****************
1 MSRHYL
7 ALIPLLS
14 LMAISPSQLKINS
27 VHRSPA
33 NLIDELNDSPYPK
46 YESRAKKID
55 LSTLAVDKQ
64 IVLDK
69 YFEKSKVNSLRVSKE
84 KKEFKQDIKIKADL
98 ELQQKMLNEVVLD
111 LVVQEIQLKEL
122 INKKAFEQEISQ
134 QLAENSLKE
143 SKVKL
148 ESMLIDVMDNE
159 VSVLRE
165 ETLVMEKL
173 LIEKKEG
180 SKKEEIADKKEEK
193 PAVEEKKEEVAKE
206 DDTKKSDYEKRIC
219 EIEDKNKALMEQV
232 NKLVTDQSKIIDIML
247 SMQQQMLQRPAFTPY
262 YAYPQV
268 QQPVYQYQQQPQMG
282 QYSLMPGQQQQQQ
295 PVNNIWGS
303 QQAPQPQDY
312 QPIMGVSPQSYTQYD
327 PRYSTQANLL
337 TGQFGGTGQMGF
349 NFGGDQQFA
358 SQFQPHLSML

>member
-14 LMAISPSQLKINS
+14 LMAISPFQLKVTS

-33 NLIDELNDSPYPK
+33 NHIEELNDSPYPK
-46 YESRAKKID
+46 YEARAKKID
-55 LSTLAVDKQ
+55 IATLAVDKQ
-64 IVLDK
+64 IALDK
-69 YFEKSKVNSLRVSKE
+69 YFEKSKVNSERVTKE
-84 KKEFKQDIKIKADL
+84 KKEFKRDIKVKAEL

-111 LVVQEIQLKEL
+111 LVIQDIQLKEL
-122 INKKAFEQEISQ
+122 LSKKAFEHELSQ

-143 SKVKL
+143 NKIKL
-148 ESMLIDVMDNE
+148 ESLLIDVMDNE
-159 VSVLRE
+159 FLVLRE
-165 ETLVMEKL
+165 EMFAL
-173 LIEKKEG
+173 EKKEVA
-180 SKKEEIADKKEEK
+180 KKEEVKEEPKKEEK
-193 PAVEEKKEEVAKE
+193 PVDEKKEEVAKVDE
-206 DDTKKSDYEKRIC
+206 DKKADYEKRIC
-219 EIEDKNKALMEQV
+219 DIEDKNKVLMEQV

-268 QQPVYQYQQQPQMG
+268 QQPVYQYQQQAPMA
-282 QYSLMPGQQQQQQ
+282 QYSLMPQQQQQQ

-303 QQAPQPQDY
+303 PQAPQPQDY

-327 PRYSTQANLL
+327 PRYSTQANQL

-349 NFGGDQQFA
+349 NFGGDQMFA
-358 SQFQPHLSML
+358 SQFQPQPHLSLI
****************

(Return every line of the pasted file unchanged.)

1 MSRHYL
7 ALIPLLS
14 LMAISPSQLKINS
27 VHRSPA
33 NLIDELNDSPYPK
46 YESRAKKID
55 LSTLAVDKQ
64 IVLDK
69 YFEKSKVNSLRVSKE
84 KKEFKQDIKIKADL
98 ELQQKMLNEVVLD
111 LVVQEIQLKEL
122 INKKAFEQEISQ
134 QLAENSLKE
143 SKVKL
148 ESMLIDVMDNE
159 VSVLRE
165 ETLVMEKL
173 LIEKKEG
180 SKKEEIADKKEEK
193 PAVEEKKEEVAKE
206 DDTKKSDYEKRIC
219 EIEDKNKALMEQV
232 NKLVTDQSKIIDIML
247 SMQQQMLQRPAFTPY
262 YAYPQV
268 QQPVYQYQQQPQMG
282 QYSLMPGQQQQQQ
295 PVNNIWGS
303 QQAPQPQDY
312 QPIMGVSPQSYTQYD
327 PRYSTQANLL
337 TGQFGGTGQMGF
349 NFGGDQQFA
358 SQFQPHLSML

>member
-14 LMAISPSQLKINS
+14 LMAISPFQLKVTS

-33 NLIDELNDSPYPK
+33 NHIEELNDSPYPK
-46 YESRAKKID
+46 YEARAKKID
-55 LSTLAVDKQ
+55 IATLAVDKQ
-64 IVLDK
+64 IALDK
-69 YFEKSKVNSLRVSKE
+69 YFEKSKVNSERVTKE
-84 KKEFKQDIKIKADL
+84 KKEFKRDIKVKAEL

-111 LVVQEIQLKEL
+111 LVIQDIQLKEL
-122 INKKAFEQEISQ
+122 LSKKAFEHELSQ

-143 SKVKL
+143 NKIKL
-148 ESMLIDVMDNE
+148 ESLLIDVMDNE
-159 VSVLRE
+159 FLVLRE
-165 ETLVMEKL
+165 EMFAL
-173 LIEKKEG
+173 EKKEVA
-180 SKKEEIADKKEEK
+180 KKEEVKEEPKKEEK
-193 PAVEEKKEEVAKE
+193 PVDEKKEEVAKVDE
-206 DDTKKSDYEKRIC
+206 DKKADYEKRIC
-219 EIEDKNKALMEQV
+219 DIEDKNKVLMEQV

-268 QQPVYQYQQQPQMG
+268 QQPVYQYQQQAPMA
-282 QYSLMPGQQQQQQ
+282 QYSLMPQQQQQQ

-303 QQAPQPQDY
+303 PQAPQPQDY

-327 PRYSTQANLL
+327 PRYSTQANQL

-349 NFGGDQQFA
+349 NFGGDQMFA
-358 SQFQPHLSML
+358 SQFQPQPHLSLI